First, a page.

Rubio’s bill to sanction China’s purchase of Russian oil ridiculous
Published: Jul 27, 2022 10:34 PM
Illustration: Tang Tengfei/Global Times

Illustration: Tang Tengfei/Global Times

US Republican Senator Marco Rubio, known for his radical anti-China views, along with fellow Republicans, on Tuesday introduced a bill that is seeking to sanction China's purchases of oil and other energy supplies from Russia, according to a Bloomberg report.

The bill is aimed at cutting off funding to Russia by imposing penalties on any entity insuring or registering tankers shipping oil or liquefied natural gas to China from Russia, according to Rubio's office. Any entity, including Chinese state-run companies helping Russia should face serious consequences, Rubio said in a statement.

With the US midterm election approaching, it is not surprising to see radical anti-China politicians like Rubio dream up such a new bill to gain media attention amid the US' poisonous political climate, in which politicians compete over toughness on China instead of solutions to countless US domestic issues. The move lays bare the US politicians' ignorance and lack of common sense when it comes to US economic woes, some of which were actually caused or exacerbated by the US' relentless sanctions on other countries.

Since the Russia-Ukraine conflict broke out, there has been concern about the possibility of the US and its allies imposing secondary sanctions against China over the China-Russia energy trade. But anyone who holds the idea needs to know how far-fetched and dangerous such sanctions could be. 

For starters, while Russia is under sanctions from the West, countries that have not joined the Western sanctions are not subject to the restrictions when it comes to purchases of Russian oil and other energy supplies. Every country has the right to decide where to buy energy products from based on their own needs and interests. 

Indeed, it is not just large oil importers such as China and India that are buying Russian oil these days. European countries will continue their purchases, too. Last week, the EU said it would allow EU companies to purchase Russian seaborne crude oil and to ship oil to third countries under an adjustment of sanctions agreed by member states.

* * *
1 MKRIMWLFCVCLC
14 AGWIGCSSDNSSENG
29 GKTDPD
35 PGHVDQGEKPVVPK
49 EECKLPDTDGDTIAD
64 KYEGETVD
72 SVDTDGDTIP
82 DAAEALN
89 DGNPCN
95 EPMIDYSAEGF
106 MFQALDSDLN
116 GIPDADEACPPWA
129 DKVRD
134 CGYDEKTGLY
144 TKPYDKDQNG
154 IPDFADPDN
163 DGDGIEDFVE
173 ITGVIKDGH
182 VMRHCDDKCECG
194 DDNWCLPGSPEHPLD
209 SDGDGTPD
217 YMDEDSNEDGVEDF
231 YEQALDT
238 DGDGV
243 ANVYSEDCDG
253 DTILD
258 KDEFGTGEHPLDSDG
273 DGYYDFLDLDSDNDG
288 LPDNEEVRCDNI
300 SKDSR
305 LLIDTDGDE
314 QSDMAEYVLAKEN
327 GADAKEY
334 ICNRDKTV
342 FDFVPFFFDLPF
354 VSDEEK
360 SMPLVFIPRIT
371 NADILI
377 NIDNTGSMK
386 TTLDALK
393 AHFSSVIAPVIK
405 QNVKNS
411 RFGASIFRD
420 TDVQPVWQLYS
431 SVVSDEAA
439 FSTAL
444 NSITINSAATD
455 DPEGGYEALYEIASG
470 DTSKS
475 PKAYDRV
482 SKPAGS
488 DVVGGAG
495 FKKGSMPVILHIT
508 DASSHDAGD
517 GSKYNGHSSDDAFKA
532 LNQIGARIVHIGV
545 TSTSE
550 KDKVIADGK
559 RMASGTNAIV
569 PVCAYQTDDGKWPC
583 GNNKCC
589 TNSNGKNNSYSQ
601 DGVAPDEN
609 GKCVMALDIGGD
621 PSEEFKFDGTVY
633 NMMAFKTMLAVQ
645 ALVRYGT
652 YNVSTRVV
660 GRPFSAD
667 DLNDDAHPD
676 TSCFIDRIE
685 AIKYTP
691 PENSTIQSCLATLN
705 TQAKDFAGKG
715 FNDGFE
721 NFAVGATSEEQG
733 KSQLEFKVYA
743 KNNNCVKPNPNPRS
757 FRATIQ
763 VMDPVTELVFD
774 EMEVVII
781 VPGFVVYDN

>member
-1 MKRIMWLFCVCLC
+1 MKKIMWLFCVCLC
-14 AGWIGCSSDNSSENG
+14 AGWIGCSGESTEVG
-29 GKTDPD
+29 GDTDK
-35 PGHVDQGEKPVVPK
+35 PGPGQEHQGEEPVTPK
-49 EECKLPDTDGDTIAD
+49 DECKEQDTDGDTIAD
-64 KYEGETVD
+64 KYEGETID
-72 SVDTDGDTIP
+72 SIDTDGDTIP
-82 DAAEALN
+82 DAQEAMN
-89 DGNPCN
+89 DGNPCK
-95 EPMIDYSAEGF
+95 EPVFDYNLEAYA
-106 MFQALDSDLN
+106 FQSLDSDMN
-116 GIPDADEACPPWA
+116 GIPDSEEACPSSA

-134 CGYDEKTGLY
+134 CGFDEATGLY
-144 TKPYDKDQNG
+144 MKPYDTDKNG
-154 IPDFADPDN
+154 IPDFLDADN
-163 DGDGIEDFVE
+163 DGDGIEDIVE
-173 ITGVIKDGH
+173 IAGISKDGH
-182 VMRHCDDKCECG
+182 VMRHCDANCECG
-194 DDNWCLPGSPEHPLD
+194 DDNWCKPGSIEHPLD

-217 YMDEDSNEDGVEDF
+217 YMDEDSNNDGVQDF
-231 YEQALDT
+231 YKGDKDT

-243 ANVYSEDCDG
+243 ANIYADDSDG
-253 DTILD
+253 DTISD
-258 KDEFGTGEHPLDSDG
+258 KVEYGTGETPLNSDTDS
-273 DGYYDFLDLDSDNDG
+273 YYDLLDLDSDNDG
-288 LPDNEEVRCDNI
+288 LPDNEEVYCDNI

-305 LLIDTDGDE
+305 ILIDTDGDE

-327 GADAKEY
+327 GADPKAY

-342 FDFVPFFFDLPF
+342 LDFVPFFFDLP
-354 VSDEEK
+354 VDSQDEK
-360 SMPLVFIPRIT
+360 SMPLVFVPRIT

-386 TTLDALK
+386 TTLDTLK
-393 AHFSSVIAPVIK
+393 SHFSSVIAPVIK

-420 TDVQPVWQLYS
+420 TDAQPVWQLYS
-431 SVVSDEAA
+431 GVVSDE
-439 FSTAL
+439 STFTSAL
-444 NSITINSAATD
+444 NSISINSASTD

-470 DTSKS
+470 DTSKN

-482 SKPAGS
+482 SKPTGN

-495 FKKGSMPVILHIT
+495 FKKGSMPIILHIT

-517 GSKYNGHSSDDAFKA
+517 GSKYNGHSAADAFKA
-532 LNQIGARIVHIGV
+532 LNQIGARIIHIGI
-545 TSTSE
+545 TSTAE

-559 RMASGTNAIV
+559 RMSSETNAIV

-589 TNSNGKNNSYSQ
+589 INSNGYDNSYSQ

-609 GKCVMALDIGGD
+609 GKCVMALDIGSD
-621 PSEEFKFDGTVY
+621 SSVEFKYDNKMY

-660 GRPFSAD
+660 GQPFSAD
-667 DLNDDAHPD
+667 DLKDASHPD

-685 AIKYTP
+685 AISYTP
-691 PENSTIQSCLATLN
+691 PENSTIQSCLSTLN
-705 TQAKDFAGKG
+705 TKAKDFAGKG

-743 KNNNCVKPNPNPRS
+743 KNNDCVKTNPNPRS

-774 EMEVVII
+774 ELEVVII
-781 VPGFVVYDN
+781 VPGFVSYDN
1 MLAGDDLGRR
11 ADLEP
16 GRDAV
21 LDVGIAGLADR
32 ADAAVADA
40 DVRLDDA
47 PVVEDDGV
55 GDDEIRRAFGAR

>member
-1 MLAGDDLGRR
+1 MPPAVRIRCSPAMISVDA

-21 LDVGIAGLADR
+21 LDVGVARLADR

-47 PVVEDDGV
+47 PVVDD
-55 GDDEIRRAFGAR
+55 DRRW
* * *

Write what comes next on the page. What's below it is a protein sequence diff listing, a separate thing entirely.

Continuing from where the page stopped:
With so many countries and entities around the world continuing purchases of Russian crude oil, where on earth did these politicians derive the confidence and reason to propose such an absurd bill against China's purchase alone? Had they really studied what is going on in the global energy market before introducing such a ridiculous bill?

Over the past few months, global crude oil markets have been buffeted by a series of supply problems, which have led to international oil prices staying close to $100 a barrel, a relatively high level compared to previous years. Amid tight supply, US President Joe Biden even urged Saudi Arabia to boost oil production during a visit in mid-July.

With global crude oil still in tight supply, if China's purchase of Russian oil is hindered, one possible outcome is that the world's largest crude importer will have to compete with other buyers for oil supplies from the Middle East or elsewhere. This will not only cause huge disruption to global energy supply and demand patterns, but will also drive up oil prices significantly, a disaster for the US economy with its inflation hitting four-decade high.

In fact, the idea of imposing sanctions on entities helping China's purchases of Russian oil is even at odds with what senior officials in Washington is up to. In order to tame the high inflation, the Biden administration has made it clear that it aims to keep oil supplies flowing while limiting Russia's energy revenue by putting a price cap on Russia's oil prices. 

In this sense, the ridiculous bill to sanction Russian oil sales to China is unlikely to pass, but it still shows how chaotic US politics is. It is in this chaotic political soil that radical and irrational politicians like Rubio can politicize almost any issue regardless of facts and economic rules, thus aggravating its domestic economic problems to gradually become a crisis for the world.

The author is an editor with the Global Times.